Zeus Balances More Unix Loads

 
 
By Francis Chu  |  Posted 2002-12-02 Email Print this article Print
 
 
 
 
 
 
 

Zeus Technology Inc.'s latest Zeus Load Balancer, Version 1.6, offers businesses of any size a robust, flexible server load balancing system.

Zeus Technology Inc.s latest Zeus Load Balancer, Version 1.6, offers businesses of any size a robust, flexible server load balancing system.

Zeus Load Balancer 1.6, which began shipping in October, gains advanced traffic management features and an easy-to-use administration interface. The software works on any computer running a Unix-based operating system, including Linux, Solaris or FreeBSD. Server hardware can be anything from a desktop with an Intel Corp. 300MHz Pentium II processor and 128MB of RAM to a high-end multiprocessor server with several gigabytes of RAM running AIX or HP-UX.

The Zeus solution is more easily upgradable than are load balancing appliances or switches; sites can upgrade the hardware as needed to increase the Zeus Load Balancers load simply by adding more memory or CPUs to the system.

Zeus Load Balancer is deployed close to the back-end server and can complement the simple SLB switches that are usually placed at the network edge to perform high-speed packet switching.

Zeus Load Balancer 1.6 supports the major traffic protocols and works with most Web and e-mail services. It is best suited for use at ISPs and companies running clustered Web or mail server farms, although traffic management appliances also handle these duties well.

Like previous versions, Zeus Load Balancer 1.6 provides intelligent traffic management through its proprietary content- aware load balancing engines and unique algorithms. The program can also provide application-specific rules, assigning roles to the servers being load balanced.

Among the new options in Version 1.6 is its ability to throttle the bandwidth allocated to application rules. For example, IT managers can set up several servers in a cluster running different Web or e-mail applications and create rules for Zeus Load Balancer to direct traffic based on Web content or e-mail protocol. Zeus Load Balancer will optimize the servers responsiveness by monitoring response time and the number of connections for each service on each server.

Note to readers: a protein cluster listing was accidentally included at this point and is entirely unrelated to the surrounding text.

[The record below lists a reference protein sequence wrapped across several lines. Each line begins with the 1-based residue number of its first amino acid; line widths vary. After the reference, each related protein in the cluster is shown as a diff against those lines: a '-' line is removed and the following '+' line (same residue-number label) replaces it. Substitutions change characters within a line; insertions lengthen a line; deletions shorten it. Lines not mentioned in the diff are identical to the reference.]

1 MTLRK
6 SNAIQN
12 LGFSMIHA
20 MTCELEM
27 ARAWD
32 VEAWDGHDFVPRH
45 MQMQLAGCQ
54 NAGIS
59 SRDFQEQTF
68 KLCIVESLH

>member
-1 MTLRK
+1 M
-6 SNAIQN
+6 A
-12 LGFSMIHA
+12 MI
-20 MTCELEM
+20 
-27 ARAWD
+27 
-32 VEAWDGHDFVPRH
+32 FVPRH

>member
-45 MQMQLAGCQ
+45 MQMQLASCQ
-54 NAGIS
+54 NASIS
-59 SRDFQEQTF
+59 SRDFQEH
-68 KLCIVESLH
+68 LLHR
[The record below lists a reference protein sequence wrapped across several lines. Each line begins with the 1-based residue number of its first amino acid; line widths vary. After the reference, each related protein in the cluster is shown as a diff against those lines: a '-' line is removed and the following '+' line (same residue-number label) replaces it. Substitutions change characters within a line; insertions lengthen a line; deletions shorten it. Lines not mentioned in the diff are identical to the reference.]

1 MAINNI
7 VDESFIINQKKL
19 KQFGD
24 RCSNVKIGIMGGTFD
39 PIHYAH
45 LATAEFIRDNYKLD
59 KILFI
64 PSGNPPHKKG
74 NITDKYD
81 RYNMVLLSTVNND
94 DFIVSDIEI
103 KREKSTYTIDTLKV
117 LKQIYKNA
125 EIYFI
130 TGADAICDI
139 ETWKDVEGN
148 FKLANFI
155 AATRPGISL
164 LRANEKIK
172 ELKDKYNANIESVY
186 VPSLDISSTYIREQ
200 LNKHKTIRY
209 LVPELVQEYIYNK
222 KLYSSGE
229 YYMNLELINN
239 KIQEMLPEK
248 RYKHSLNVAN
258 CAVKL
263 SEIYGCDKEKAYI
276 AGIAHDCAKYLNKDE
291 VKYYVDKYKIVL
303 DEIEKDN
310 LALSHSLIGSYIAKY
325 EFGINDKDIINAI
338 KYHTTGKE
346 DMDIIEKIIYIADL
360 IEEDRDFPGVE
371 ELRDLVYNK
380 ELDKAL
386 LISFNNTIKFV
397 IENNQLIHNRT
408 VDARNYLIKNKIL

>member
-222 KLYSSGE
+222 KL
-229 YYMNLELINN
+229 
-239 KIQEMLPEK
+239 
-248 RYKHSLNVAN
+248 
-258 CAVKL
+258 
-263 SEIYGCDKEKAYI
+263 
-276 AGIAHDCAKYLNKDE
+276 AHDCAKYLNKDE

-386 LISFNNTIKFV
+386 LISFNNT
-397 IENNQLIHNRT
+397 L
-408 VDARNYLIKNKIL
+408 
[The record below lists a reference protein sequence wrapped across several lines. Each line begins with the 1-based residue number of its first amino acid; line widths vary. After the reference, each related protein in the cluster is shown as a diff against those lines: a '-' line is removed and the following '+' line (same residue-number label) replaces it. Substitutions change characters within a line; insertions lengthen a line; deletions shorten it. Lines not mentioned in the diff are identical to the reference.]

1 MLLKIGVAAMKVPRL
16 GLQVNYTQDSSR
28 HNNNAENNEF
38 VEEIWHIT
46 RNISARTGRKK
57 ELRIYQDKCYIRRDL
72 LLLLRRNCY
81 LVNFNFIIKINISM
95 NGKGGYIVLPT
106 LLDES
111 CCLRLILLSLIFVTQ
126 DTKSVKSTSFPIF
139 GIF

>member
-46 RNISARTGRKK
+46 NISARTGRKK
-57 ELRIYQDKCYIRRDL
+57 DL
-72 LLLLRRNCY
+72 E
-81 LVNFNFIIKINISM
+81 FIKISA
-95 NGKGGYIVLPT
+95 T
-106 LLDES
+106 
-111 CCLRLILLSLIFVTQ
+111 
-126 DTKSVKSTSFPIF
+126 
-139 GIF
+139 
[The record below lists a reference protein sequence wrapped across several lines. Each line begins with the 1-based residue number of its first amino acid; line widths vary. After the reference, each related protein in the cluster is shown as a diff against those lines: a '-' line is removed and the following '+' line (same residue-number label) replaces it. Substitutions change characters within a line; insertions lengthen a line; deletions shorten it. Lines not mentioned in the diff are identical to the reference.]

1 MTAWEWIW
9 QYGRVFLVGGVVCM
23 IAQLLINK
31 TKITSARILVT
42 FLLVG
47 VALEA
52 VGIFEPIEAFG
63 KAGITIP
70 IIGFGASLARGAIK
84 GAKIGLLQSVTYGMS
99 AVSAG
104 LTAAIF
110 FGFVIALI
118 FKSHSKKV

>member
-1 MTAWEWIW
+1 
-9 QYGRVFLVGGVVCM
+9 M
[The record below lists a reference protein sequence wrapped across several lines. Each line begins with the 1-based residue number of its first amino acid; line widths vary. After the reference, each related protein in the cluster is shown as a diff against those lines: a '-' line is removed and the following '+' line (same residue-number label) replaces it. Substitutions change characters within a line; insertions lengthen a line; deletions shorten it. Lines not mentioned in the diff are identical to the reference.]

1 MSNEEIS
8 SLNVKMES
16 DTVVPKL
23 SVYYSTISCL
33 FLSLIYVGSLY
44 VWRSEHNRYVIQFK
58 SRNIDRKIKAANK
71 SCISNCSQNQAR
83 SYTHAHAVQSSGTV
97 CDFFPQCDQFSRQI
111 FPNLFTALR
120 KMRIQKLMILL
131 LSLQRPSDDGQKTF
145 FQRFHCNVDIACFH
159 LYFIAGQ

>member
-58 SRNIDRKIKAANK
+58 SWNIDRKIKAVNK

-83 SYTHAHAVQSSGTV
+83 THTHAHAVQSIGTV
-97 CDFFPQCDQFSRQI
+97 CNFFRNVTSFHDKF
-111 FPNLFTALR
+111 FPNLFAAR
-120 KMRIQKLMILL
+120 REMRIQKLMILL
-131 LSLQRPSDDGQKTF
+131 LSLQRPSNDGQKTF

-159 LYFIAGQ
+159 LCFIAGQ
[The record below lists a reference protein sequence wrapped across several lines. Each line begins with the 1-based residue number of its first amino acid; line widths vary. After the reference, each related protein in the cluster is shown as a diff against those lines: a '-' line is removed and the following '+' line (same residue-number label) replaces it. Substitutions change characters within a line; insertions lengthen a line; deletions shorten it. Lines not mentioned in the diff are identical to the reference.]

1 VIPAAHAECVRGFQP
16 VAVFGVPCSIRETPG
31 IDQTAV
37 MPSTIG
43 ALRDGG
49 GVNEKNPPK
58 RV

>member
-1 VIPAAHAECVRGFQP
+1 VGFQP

Zeus content-aware load balancing enables IT managers to achieve finer-grain control when optimizing server farm performance. This is a much more effective load balancing scheme than that offered by simple SLB switches, which forward packets to the server with the quickest response time or send packets based on a round-robin formula.

New traffic management features in Zeus Load Balancer 1.6 include automatic session persistence, FTP load balancing, port mapping, and connection draining and limiting. Version 1.6 also provides a better interface for easier administration and better deployment capabilities.

Pricing for Zeus Load Balancer 1.6 ranges from $4,200 for a single license balancing two servers to $12,000 for licensing a pair of devices capable of balancing an unlimited number of machines. Although the software is less expensive than most SLB switches or traffic management appliances, IT managers should factor in operating system licensing costs of the Zeus system. Most sites will be able to leverage server hardware they have on hand.

Some traffic management appliances, such as Array Networks Inc.s Array TM, also perform content-aware switching. (See eWeek Labs Nov. 4 review of Array TM at www.eweek.com/links.) The Array TM is more expensive, with a starting price of $11,000, but can be deployed with fewer upfront setup chores and no extra hardware cost. The Array TM also provides functions that Zeus doesnt offer, including SSL (Secure Sockets Layer) acceleration and caching.

However, in addition to being less expensive than most traffic management appliances, Zeus Load Balancer can scale more cost-effectively via system hardware upgrades.

In eWeek Labs tests, we installed Zeus Load Balancer 1.6 on a computer running Red Hat Inc.s Red Hat Linux 7.2. The installation process was straightforward, using simple Linux commands to uncompress the install file and run the install program. We used Microsoft Corp.s Internet Explorer 6.0 Web browser and logged in to the interface to configure load balancing.

We found the new Web interface very intuitive during the installation and configuration process. We could easily add servers and configure different TCP/IP services we wanted to load balance using the Web browser.

However, although Zeus officials claim that Zeus Load Balancer provides full system diagnostics within the interface, we were disappointed to find that the system diagnostic feature is just a Web link pointing to a text file showing the system log file and doesnt have any real-time monitoring capabilities.



 
 
 
 
 
 
 
 
 
 
 

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